The morning after, school and college students clean up beaches
A day after thousands of Ganpati idols were immersed in the sea with great fervour, the city showed equal enthusiasm in cleaning up beaches on Thursday.mumbai Updated: Sep 24, 2010 01:42 IST
A day after thousands of Ganpati idols were immersed in the sea with great fervour, the city showed equal enthusiasm in cleaning up beaches on Thursday. The Ganeshotsav central coordinating committee, which participated for the first time in clean-up activities, managed to rope in 370 school and college students for their ‘punarvisarjan’ drive. “150 youngsters signed up, but a lot more eventually turned up to re-immerse the Ganpati idols,” said Naresh Dahibawkar, president of the committee.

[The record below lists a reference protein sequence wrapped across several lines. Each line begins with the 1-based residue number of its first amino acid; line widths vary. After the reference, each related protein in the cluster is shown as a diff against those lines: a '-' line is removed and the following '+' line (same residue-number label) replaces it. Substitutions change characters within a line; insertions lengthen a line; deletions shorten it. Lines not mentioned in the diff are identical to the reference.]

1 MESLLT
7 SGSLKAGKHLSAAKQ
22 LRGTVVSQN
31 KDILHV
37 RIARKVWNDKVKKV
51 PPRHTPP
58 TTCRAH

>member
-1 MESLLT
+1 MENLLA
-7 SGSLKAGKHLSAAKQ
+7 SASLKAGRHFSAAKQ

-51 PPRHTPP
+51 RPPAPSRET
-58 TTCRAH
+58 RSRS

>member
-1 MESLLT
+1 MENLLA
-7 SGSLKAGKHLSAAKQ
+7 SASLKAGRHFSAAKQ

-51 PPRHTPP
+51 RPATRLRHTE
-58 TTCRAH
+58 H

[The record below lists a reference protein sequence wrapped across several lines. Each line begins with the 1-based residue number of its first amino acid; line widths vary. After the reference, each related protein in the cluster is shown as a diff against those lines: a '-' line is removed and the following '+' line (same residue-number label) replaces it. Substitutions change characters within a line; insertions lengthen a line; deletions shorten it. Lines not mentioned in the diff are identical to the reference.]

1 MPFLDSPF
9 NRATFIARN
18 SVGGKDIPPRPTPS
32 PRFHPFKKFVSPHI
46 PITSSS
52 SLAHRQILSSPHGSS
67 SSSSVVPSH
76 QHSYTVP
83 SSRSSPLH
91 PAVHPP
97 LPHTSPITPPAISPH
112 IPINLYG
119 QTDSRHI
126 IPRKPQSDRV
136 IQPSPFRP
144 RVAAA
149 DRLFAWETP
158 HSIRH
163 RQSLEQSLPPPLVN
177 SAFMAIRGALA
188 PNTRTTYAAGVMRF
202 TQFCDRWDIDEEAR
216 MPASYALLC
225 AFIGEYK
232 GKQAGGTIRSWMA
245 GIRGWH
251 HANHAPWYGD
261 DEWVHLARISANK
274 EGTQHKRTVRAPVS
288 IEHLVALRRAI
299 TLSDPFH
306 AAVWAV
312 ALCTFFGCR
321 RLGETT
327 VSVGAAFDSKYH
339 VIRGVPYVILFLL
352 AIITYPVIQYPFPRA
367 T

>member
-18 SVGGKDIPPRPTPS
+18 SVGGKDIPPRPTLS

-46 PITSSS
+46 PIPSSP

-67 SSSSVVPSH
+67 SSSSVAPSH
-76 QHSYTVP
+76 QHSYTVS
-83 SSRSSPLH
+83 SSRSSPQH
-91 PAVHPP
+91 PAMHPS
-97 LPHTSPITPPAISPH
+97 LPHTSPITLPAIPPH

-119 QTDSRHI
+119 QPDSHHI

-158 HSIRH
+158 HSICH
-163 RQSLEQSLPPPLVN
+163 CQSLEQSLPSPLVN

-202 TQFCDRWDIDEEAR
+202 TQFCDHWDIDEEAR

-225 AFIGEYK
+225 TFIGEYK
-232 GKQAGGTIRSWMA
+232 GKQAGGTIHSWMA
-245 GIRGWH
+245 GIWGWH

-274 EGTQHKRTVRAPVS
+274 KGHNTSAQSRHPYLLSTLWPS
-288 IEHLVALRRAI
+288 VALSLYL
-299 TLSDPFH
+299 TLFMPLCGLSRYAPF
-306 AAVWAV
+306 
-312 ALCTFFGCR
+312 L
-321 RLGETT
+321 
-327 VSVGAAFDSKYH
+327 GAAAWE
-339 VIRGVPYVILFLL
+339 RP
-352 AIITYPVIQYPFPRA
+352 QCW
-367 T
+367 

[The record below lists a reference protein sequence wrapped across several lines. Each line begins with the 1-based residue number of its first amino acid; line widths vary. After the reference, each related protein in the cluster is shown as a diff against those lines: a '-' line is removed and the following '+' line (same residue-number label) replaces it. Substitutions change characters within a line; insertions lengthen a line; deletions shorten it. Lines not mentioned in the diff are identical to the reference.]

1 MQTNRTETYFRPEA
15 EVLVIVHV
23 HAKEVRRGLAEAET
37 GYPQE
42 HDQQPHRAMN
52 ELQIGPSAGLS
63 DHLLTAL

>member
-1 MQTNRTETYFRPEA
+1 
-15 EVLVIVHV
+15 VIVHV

While workers from the civic body were in-charge of the major clean-up work, the punarvisarjan team cleaned all small litter at Girgaum, Juhu and Dadar beaches.
Meanwhile, several non-profit organisations also independently contributed to the cause. The Children’s Movement for Civic Awareness (CMCA), a forum of schoolchildren, had over 1,000 students cleaning the shores of Powai Lake, Juhu beach and Girgaum Chowpatty.
“This year, we found the beach to be far dirtier than last year,” said Vinodini Lulla, chief co-ordinator of CMCA Mumbai. “This is the best way to sensitise children to the responsibilities we need to shoulder, even while we celebrate our festivals.”
At Powai Lake, more than 200 student members of the NGO Young Environmentalists’ Programme (YEP) helped collect and segregate flower waste to be recycled as vermi-compost. “A festival is not successfully complete without giving back to nature what we got from it,” said Elsie Gabriel YEP founder.